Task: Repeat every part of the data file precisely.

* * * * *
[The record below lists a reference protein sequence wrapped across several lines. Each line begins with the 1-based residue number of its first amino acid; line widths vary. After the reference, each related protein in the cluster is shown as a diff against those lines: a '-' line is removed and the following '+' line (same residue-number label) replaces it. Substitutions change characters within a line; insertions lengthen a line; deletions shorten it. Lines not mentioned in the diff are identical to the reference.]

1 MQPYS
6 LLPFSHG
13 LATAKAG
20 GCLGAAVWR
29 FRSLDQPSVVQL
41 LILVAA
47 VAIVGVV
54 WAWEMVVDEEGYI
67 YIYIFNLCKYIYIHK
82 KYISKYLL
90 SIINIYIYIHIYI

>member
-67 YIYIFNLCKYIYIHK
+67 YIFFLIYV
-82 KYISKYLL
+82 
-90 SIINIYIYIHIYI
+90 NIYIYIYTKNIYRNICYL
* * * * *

[The record below lists a reference protein sequence wrapped across several lines. Each line begins with the 1-based residue number of its first amino acid; line widths vary. After the reference, each related protein in the cluster is shown as a diff against those lines: a '-' line is removed and the following '+' line (same residue-number label) replaces it. Substitutions change characters within a line; insertions lengthen a line; deletions shorten it. Lines not mentioned in the diff are identical to the reference.]

1 MQPYS
6 LLPFSHG
13 LATAKAG
20 GCLGAAVWR
29 FRSLDQPSVVQL
41 LILVAA
47 VAIVGVV
54 WAWEMVVDEEGYI
67 YIYIFNLCKYIYIHK
82 KYISKYLL
90 SIINIYIYIHIYI

>member
-67 YIYIFNLCKYIYIHK
+67 YIFFLIYV
-82 KYISKYLL
+82 
-90 SIINIYIYIHIYI
+90 NIYIYIYTKNIYRNICYL